Make it Yourself...Lard Pie Crust

This recipe is the basic pie crust recipe in the "Farm Journal Busy Woman’s Cookbook 1961".  It’s one that I use most often, as I can purchase non-hydrogenated lard from a nearby locker plant if my brother-in-law, Don, hasn’t given me some from processing their meat.  Packaged lard in the store is hydrogenated, and I don’t recommend it.
I like the crispness that lard gives a crust, and I don’t find it to be hard to handle.  I do keep my lard in the refrigerator so it’s very cold, (some cooks even freeze it for pie crust) and use ice water.  I also chill my dough for a least a half hour or so before I roll it out, which relaxes the gluten and keeps it from shrinking.  I often make it a day ahead of my pie baking and keep it chilled in patties until I’m ready to roll it out.
This recipe is very basic – it assumes the farm wife knows how to make pastry already, and they didn’t even mention rolling it out.  I cut in my lard to the size of peas, because I like flaky pastry; one of my home economics teachers years ago taught us to cut in half the fat to the size of coarse crumbs and then cut in the rest to the size of peas – you get both tender and flaky pastry.  When you place your pastry in the pan, smooth it in gently, don't stretch it, so it doesn't shrink when you bake it.

                  Farm Journal Pie Crust
1 Crust
2 Crusts
1 Cup
2 cups
Sifted All Purpose Flour
½ Teaspoon
1 Teaspoon
Teaspoon  Salt
1/3 Cup
2/3 Cup
Cold Lard
2 Tablespoons
4-5 Tablespoons
Cold Water
Mix sifted flour and salt; cut in lard with a pastry blender.  Sprinkle on the water and mix with a fork until all the flour is moistened.  Gather the dough together and press firmly into a ball. 
The 2 crust amount makes crust for 1 (8-9" double crust pie), 2 (8-9" pie shells), 8 (4" tart shells), 1 (9" or 10" lattice top pie).
Freezing pie shells:  Freeze shells baked or unbaked.  They will keep for 6 months.  Freeze unbaked pastry in circles with a double fold of waxed paper between.  To use, remove pastry circle from freezer and fit into pans as soon as the dough can be handled.  Quick freeze baked shells in pie pans; remove from freezer and quickly package.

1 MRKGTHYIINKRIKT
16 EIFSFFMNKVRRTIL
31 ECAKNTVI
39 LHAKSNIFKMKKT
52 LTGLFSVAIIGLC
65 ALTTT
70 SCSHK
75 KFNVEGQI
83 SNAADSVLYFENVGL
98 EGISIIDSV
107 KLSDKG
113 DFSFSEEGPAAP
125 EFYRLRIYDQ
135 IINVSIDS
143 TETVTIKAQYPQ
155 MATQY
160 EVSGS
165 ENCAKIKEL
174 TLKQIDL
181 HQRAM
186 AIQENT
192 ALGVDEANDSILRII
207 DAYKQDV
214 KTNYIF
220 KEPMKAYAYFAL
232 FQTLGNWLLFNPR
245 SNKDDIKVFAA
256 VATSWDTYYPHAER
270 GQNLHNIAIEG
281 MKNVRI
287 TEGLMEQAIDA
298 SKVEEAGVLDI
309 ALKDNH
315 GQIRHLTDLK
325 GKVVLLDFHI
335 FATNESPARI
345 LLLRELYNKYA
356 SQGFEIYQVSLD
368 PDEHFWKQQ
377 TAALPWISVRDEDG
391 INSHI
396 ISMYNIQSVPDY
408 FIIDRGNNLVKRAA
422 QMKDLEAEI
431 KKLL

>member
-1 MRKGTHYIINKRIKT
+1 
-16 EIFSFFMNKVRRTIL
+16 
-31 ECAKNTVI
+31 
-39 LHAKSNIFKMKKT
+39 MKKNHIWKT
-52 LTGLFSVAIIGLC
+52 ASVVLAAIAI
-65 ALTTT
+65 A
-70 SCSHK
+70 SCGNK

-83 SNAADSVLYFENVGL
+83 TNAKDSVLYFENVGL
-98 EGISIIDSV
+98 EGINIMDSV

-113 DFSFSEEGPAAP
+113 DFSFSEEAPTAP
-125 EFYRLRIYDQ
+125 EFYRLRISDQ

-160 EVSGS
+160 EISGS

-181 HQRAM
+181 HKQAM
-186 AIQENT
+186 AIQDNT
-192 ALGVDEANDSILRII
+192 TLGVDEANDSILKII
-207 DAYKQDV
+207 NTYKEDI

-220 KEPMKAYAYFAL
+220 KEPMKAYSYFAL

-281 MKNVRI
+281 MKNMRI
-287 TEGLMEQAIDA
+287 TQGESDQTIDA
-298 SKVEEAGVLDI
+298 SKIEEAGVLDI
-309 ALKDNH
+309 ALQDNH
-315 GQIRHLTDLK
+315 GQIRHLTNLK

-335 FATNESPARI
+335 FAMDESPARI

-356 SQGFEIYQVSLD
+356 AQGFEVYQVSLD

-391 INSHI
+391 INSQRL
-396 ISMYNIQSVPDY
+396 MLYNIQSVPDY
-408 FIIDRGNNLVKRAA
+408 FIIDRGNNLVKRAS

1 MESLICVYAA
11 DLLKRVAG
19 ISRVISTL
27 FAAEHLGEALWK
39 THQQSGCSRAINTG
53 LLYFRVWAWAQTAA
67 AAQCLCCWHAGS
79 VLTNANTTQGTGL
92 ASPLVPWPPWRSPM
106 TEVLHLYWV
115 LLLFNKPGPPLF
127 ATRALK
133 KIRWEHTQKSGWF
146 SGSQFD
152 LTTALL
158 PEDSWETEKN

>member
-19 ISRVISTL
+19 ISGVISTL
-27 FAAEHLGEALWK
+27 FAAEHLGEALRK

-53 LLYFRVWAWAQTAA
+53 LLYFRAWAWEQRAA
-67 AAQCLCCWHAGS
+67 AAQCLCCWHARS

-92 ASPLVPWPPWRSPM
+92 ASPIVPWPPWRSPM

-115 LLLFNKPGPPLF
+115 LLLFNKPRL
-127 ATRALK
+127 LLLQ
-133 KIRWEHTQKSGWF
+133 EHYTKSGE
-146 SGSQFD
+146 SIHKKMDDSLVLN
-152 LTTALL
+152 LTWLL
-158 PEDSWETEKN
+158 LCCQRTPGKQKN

*Add ¼ cup finely chopped nuts to the pastry for a one crust pie.  Perfect for cream and custard pies.


  1. Hi, Enjoyed your comments on lard, but now, I wondering if my lard by "Morrell, Snow Cap Manteca" is non-hydrogenated lard or
    hydrogenated lard. Do you know? I bought this with the intention of using it for pie crusts. I know I wouldn't use Crisco for this project. Though I do like to use Crisco for some of the fat in cookies. It is my least favorite fat, but it does hold the cookie shape.
    Thanks for any help and comments. M

    1. The information below is from the labeling information for your lard from the Walmart website. The bottom line is, yes, it is hydrogenated.
      However, that probably is not any worse than using hydrogenated shortening. I have purchased nonhydrogenated lard from our nearest Amish grocery and you can sometimes buy it from meat lockers or markets. One brand I have purchased is Western's Smokehouse from Greentop, Missouri. It is pure pork lard, not hydrogenated.

      John Morrell Manteca Snow Cap Lard:
      • Great for preparing pastries
      • U.S. inspected and passed by Department of Agriculture
      Lard Hydrogenated, BHT, BHA to Protect Flavor.

  2. I have looked through the tiny town I live in for non-hydrogenanted lard and can't find it, do you know if I can order it on line and have it delivered to me in AZ? If so send me the link. Thanks.

    1. If you search online there are a couple of places that ship it...but it's very expensive. I paid $2.49 last month per pound at an Amish grocery nearby, which is pretty comparable to butter.
      You may want to search online for small meat processors in Arizona; some of them may sell lard they process themselves.
      Non-hydrogenated lard is not shelf-stable; it's usually frozen, so it's not easily shipped. You may be able to buy the pork fat and render your own, as my brother-in-law has.
      Otherwise, I would suggest butter and recipes using butter as a substitute.
      I guess that's an advantage we have here in "pork country".


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